Following Trump’s Sunday morning tweet, in which the US president said that he will always be friends with Chinese president Xi Jinping no matter what happens yet at the same time predicted that China will be first to blink in a trade war, tweeting that “China will take down its Trade Barriers because it is the right thing to do”, traders were spooked by an overnight report that China is studying yuan devaluation as a tool in the trade spat.
As such, the speech by China’s president Xi Jinping tomorrow (technically tonight in the US) at the Boao Forum for Asia, China’s answer to Davos, is taking on added importance.
As trade tensions between US and China escalate with few if any silver linings, the speech by China Premier Xi Jinping at the Boao Forum – China’s answer to Davos – will be keenly watched. The full agenda of the meeting can be seen here. He will speak between 9:30-11:30am local time (21:30-23:30 EST)
While it remains to be seen if protectionism will be on the agenda, China’s President will deliver the keynote speech and analysts suggest that China will use the speech to announce market access reforms, as well as embrace globalism, while potentially downplaying the growing trade war with the US.
“If Chinese President Xi Jinping announces market reforms at a scheduled speech on Tuesday, that could help heal U.S.-China trade frictions, said Myron Brilliant from the US Chamber of Commerce. The question on the table is how big the reform package will be and how specific it will be.” – CNBC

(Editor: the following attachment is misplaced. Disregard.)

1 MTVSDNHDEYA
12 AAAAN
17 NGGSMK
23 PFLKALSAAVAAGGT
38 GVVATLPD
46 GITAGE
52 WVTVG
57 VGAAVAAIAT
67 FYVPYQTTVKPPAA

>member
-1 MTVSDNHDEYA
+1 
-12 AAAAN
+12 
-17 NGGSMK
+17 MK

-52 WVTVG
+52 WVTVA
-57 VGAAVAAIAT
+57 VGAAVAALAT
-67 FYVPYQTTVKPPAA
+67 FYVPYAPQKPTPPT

Chinese Foreign Minister Wang Yi said last week that the speech would be “the most authoritative interpretation” of the new measures planned to mark the 40th anniversary of reforms that launched China’s economic boom.
According to the SCMP, China’s plan to create free trade ports as part of its ongoing reform and opening up could be one of Xi’s major announcements at the forum, that started yesterday. The SCMP writes, “Amid a growing trade dispute with the US, Xi will be keen to use the Boao Forum for Asia to reassure the world that China remains open for business” and adds that “on Sunday morning, Chi Fulin, the head of the China Institute for Reform and Development, a think tank in Hainan, said on state television that the island would be at the forefront of the opening up of China’s services market, covering everything from tourism to health care, and easier access for foreign companies.”
However, as Bloomberg notes, any reconciliatory tone from Xi “obviously won’t resolve the trade skirmish. Trump has asked China to take down trade barriers, accept reciprocal taxes and protect intellectual property. These are the areas that China is willing to work with. The negotiations are about how much of a concession China is willing to give.”
It’s reasonable to suggest that noise about the “trade war” is peaking. But it’s also worth keeping in mind that there seems to be a perception among Chinese leaders that the Plaza Accord was the root cause of Japan’s Lost Decade. China shouldn’t repeat the same mistake by being bullied into a trade deal that will be detrimental to its long-term growth, so goes the thinking.
This means that while the verbal “foreplay” in the coming trade war may be ending, it will be up to Xi – and China’s official response to the latest proposed $100BN tariffs – to determine what the US will do in the coming months.
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